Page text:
What is mediation?

Mediation is a totally confidential and extremely efficient, without prejudice form of negotiation managed by a neutral third participant. Despite the ever-present alternative to litigation, a mediator will assist the participants to explore what really matters to them and how those dreams can become reality.

Mediation has also been described, rather intriguingly, as “the insertion of a human buffer between people who need assistance to interact with each other.”

Mediation leads to superior outcomes and in particular, it settles disputes in a way that litigation cannot. Success in litigation is solely about who is right in law. The legal system tends to see every dispute primarily in terms of financial value.

However, human beings usually have secondary agendas too.

Examples of these invisible influences are:

  • the determination of one or both parties to win at all cost
  • the need of a party to prove his ability to further advance his career or maintain his status
  • the feeling of a party that he is not being heard, or not appreciated, or simply misunderstood

There are many advantages of mediation. For most businesses, the following are the reasons why mediation is considered in the first place.

Mediation identifies value that is otherwise left on the table

Your mediator will try to identify the elements that are holding a party back from settlement and those encouraging a party to see the benefits that are obscured by a litigation approach.

The role of the mediator is to be a neutral observer who can cut to the heart of the matter in order to open up discussions as to how to resolve the dispute.

However, the parties come to the process voluntarily. The presence of the mediator assists in providing a neutral and safe environment where they feel comfortable to find a solution out of court.

Even though the mediator is not able to provide legal advice, the fact that he is a lawyer gives comfort in that the parties are likely to trust his impartiality and his ability to prevent psychological bullying by the other side.

Characteristics of mediation

What not to expect

The mediator will impose solutions.

  • The mediator will impose solutions.
  • The mediator will evaluate the comparative legal strength of the participants.
  • The mediator will knock heads together.
  • The mediator will provide strategic or legal advice to both parties.
  • The mediator will draw the final settlement agreement.

The mediator’s impartiality

By far the most important characteristic of the mediator’s impartiality. That poses questions throughout the mediation process and in particular on the day of a mediation meeting.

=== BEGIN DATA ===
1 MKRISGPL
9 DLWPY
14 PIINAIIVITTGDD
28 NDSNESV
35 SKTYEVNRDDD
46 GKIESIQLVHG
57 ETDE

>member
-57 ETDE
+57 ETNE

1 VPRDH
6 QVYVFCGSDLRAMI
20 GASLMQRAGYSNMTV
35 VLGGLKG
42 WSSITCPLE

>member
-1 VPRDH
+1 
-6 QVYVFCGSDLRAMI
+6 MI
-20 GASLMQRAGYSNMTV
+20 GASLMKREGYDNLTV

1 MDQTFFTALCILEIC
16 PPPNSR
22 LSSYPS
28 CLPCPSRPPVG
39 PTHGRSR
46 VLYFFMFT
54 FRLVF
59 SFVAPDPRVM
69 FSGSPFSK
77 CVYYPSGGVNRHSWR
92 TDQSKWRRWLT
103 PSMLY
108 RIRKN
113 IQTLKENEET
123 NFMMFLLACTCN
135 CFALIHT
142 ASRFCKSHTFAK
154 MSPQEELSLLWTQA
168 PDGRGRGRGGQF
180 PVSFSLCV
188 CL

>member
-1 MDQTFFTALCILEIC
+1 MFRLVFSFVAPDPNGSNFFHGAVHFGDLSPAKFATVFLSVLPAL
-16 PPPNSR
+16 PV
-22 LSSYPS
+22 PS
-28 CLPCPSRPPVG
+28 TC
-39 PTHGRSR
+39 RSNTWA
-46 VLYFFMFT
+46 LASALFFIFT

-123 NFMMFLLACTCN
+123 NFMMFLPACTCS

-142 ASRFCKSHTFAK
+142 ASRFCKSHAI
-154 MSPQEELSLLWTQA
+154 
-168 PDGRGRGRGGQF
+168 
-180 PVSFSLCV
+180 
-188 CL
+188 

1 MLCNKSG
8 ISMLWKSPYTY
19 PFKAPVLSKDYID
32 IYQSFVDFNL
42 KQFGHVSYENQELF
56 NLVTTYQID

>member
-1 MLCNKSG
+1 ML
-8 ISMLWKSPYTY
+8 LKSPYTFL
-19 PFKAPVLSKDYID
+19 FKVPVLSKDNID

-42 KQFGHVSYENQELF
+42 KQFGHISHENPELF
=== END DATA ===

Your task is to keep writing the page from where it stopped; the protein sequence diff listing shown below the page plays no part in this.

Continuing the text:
No two human beings are the same. When two of us come to mediation one participant is inevitably better placed to satisfy his/her interests than the other. Here are examples of such characteristics.

  • One may have the financial resources sufficient to support litigation if mediation fails. The other may not.
  • One may better understand the legal effect of each possible element of the dispute.
  • One may be a more persuasive speaker than the other.
  • One may be a bully.
  • One may be unusually sensitive and fearful.
  • One may have endured past experiences which have affected his/her attitude to this dispute.
  • One may have distracting issues elsewhere in their life which prevent full attention being given to the mediation meeting.
  • One may be subject to pressure to achieve a particular outcome and required by a third participant.

From the beginning, the mediator must identify and assess how best he can provide a “level playing field” in these circumstances. The mediator must walk a mountain ridge in creating and maintaining this balance without falling off either side in a way which could be perceived as impartiality.

However, whilst constantly searching for equality of opportunity to achieve a satisfactory settlement, it is most definitely not the role of the mediator personally to balance what I would call “personal” issues. The bully must be put in his place. The fearful person must be encouraged to speak. However, the mediator will not try in any way to balance the proposition that one participant has greater wealth or is able better to state her/his argument.

Mediation is voluntary

The participants have to agree to go to mediation. There is absolutely no compulsion. That means there can be no emotional antagonism to the process itself. The very fact of having come to agreement on this process alone starts to change the emotional response of the conflict participants towards the idea that cooperation might be a way out of their dispute.

Mediation is confidential

In a world where social media empowers the good, the bad, and the ugly, it is increasingly difficult to keep your personal and business affairs confidential.

To want to do so should not imply that your motive is devious or dishonourable – let alone unlawful.